A Judge’s Journey
Hart Publishing, £14.03
Next month it will be exactly 10 years since the Supreme Court formally took over the role of the law lords, in the process hastening the senior judiciary’s metamorphosis into the mouthpiece of metropolitan liberal opinion. For those who remember figures like Argyle and Melford Stevenson, this is still a bit of a shock.
In this autobiography, Lord Dyson, of course a Supreme Court justice before mastering the rolls, says ‘I am proud to have generally been regarded as a progressive judge’. And the book has already made headlines for saying ‘progressive’ things about certain politicians. Indeed in its enthusiasm to claim Dyson as one of its own, the Guardian misquotes him as bemoaning former lord chancellor Chris Grayling’s lack of enthusiasm for ‘social justice’. In fact, Dyson was talking about Grayling’s understanding of justice ‘as an important social good’ – rather a different point.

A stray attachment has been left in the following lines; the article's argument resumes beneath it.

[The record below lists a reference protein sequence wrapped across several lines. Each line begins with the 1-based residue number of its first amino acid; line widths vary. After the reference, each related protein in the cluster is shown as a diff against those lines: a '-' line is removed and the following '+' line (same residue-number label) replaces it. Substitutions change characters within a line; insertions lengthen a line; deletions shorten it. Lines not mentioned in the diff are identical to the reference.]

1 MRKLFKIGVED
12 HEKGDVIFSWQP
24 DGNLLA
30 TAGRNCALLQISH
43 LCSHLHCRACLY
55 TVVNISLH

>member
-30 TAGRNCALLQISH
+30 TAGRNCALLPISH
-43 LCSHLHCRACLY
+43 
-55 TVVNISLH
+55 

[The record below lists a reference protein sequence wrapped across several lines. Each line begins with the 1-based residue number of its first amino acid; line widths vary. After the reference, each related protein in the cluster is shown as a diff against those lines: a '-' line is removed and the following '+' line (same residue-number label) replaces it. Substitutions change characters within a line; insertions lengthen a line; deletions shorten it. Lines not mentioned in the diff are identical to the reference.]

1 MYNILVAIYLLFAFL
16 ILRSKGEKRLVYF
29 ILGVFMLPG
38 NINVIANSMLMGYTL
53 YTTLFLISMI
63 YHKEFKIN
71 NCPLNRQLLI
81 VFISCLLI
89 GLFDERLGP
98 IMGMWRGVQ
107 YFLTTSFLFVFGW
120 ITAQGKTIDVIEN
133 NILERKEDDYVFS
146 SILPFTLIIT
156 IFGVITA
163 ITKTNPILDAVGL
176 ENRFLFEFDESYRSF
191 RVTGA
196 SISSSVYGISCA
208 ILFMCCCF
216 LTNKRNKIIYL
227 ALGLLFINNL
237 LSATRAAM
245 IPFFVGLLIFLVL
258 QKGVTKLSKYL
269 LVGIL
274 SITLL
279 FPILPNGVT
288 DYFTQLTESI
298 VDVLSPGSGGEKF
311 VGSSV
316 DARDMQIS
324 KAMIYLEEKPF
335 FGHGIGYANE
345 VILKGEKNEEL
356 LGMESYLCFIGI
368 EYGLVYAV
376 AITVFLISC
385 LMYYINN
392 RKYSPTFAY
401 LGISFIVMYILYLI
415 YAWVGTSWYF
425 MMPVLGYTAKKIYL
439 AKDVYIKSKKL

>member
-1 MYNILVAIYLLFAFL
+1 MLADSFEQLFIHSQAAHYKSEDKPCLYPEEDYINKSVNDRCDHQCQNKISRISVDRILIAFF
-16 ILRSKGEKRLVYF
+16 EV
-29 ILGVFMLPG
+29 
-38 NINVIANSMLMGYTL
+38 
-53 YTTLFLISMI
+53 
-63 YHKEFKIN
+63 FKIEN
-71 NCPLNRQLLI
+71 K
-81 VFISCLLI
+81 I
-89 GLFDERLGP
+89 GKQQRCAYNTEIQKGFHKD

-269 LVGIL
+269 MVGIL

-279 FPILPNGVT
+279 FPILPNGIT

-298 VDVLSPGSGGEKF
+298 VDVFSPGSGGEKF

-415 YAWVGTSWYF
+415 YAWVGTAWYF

But there is much more to the book than this, or indeed Dyson’s other headline-making grumble about failing to secure a retirement seat in the House of Lords.
Brexit, of course, gets a mention – he views it with ‘dismay’, talking of his love for hearing spoken French and Italian and eating French and Italian food, as if these pleasures are contingent on membership of the EU. He also reveals that his continental holiday home is in Europe’s most conspicuous non-member state, so perhaps life outside the EU is not quite unthinkable.
Solicitors may be interested in mentions of Dyson’s Court of Appeal judgment over costs sanctions in Mitchell, which caused consternation throughout the profession. But it is mainly about the reaction: Dyson confesses to have been ‘taken aback by the trenchant tone of the criticism’, and ‘upset by stories that I heard that solicitors were having nervous breakdowns’.
This is just one of several examples of Dyson’s sensitive side. He also reveals upset at a home secretary’s comments on the Today Programme and a Sunday Times investigation which found he was drawing a ‘few thousand pounds’ as director of a property company set up by his parents. ‘I did not like the intrusion and found the whole affair very unsettling,’ he reveals.
Such sensitivity is not ideal, perhaps, for a senior judge. But confessions of inadequacy and insecurity run as an endearing thread through the book.
All in all, Lord Dyson comes over as a nice chap at pains to say the right things in a society that expects its judges to be woke as well as wise.
Michael Cross is news editor at the Law Society Gazette